Home Breaking News Assistant principal named; security measures approved by Nashville School Board

Assistant principal named; security measures approved by Nashville School Board

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Principal Rick Rebsamen welcomes new Assistant Principal Tyra Hughes to Nashville Elementary. She comes to elementary from Nashville Primary, where she was a counselor.

By John R. Schirmer
News-Leader staff

The Nashville School Board Monday night selected an assistant principal for Nashville Elementary, approved security measures on three campuses and accepted bids for improvements at Wilson Park. The actions came during the board’s regular meeting which lasted more than two hours.

The board named Tyra Hughes assistant principal at elementary, succeeding Rick Rebsamen who was moved to the principal’s position following the death of Latito Williams. She was selected on a 5-0 vote following a 31-minute executive session.

Hughes has spent 22 years in the district, according to Superintendent Doug Graham. She was a classroom teacher from 1995-99 and became primary school principal in 1999.

Hughes is a graduate of Nashville High School. She received her bachelor’s degree in 1994 from Southern Arkansas University and her master’s degree in counseling in 1997.

She is certified in K-12, curriculum specialist, K-8 principal and K-8 counselor.

Hughes will move to the elementary position in January, according to Graham.

The relocation of Hughes from primary to elementary likely will be the first of several changes in administrative positions within the district in coming months. “We’ll start this domino and keep rolling,” Graham said in response to a question from board member Randy Elliott about replacing Hughes at primary.

Security systems

The board accepted a bid of $284,567 from Progressive Technologies of Sherwood to install security systems at Nashville High School and Nashville Junior High. The vote was 5-0.

Progressive’s bid includes access control systems and surveillance cameras for both campuses.

The other bidder for the project was Regional Systems of Nash, Texas, for $314,304.

Graham said he contacted eight different companies, with Progressive and Regional emerging as the leading candidates. He recommended Progressive to the board.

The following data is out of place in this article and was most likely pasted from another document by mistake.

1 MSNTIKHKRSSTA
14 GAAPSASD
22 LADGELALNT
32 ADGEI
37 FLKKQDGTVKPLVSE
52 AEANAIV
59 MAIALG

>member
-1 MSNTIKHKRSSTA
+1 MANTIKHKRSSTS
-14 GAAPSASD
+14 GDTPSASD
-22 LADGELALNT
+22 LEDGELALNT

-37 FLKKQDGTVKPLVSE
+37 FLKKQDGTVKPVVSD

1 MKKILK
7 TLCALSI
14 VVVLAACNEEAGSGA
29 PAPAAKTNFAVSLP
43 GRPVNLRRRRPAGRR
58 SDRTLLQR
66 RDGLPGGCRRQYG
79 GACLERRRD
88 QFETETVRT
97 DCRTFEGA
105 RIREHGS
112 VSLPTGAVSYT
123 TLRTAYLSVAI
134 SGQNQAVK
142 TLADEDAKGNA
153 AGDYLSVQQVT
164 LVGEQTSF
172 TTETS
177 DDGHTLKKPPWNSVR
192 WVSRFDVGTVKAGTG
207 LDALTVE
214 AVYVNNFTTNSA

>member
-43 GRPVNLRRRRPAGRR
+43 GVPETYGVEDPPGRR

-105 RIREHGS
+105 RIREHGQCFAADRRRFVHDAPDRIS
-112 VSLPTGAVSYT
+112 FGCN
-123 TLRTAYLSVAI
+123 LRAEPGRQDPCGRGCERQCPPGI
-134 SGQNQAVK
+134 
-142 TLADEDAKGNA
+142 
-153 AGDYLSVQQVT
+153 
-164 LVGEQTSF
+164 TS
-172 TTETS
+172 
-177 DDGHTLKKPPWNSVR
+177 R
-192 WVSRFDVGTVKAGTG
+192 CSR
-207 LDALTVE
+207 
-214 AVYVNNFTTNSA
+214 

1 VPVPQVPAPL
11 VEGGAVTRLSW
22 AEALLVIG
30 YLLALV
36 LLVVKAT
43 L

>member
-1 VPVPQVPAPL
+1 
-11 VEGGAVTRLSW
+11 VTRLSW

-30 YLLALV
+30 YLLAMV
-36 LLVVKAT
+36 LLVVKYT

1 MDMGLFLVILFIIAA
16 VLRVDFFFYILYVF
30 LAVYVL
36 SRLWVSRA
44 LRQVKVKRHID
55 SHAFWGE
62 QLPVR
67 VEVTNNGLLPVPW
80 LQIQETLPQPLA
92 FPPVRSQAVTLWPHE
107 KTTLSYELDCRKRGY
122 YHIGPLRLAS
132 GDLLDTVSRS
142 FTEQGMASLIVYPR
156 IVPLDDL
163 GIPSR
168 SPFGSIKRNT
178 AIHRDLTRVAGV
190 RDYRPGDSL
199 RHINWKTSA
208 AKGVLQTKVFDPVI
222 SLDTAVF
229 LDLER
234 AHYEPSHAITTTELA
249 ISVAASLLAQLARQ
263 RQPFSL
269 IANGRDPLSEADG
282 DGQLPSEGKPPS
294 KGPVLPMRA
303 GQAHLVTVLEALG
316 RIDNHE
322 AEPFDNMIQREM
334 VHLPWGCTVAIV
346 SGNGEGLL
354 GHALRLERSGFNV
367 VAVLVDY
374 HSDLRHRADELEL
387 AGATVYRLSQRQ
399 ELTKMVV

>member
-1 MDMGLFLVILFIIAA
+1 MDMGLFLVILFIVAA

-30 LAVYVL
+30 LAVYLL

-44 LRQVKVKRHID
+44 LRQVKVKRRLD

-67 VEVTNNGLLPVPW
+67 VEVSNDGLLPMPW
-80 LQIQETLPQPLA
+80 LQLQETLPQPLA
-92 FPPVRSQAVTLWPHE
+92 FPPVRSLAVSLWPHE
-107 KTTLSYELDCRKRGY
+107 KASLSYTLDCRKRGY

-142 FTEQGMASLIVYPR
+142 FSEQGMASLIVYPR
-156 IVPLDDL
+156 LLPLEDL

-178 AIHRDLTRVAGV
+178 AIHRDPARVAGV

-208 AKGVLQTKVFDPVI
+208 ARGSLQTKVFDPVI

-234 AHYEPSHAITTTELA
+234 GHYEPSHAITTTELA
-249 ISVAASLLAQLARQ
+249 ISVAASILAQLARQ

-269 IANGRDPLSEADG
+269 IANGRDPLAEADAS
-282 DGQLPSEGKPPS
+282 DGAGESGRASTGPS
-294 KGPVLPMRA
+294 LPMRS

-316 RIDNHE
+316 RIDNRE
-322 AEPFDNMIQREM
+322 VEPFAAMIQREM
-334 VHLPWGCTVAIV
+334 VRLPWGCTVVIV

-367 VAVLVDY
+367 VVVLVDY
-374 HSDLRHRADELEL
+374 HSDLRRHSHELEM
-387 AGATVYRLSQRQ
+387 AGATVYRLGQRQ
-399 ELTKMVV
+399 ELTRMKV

“Progressive made three or four trips here. They’ve put in a lot of systems, especially in schools. I’ve never seen a project with more favorable reviews from the people they serve” than he received on Progressive, Graham said.

“I received recommendations on them from a lot of schools. They said we’ll never have headaches with progressive,” according to Graham.

“The number one priority for me is to get the camera system outside and in so we can know what’s going on at that campus. The cameras’ images are crystal clear. They are stored [online] for 30 days,” Graham said.

The security system will control access to the high school building, Scrapper Arena, Scrapper Dome, field house, junior high building, junior high gym and junior high field house. Camera systems will be installed at those facilities.

“Certain doors will be key coded. Only a few will open. Others will be monitored. If a student comes late, he or she will press the intercom button outside by a camera. The office will let him or her in,” Graham said. Teachers will use key cards similar to those in use at hotels.

“We can set up doors on schedule to lock and unlock for kids coming from agri, the Dome, parking lot, etc. Safety is important,” Graham said.

Security was one of the topics at a meeting last week with school stakeholders including parents and grandparents. “They asked if it’s a priority to secure the campuses. They said other schools are doing it,” Graham said of those at the meeting.

The district began researching security systems early in the fall semester.

Installation will begin around Jan. 8, according to Graham.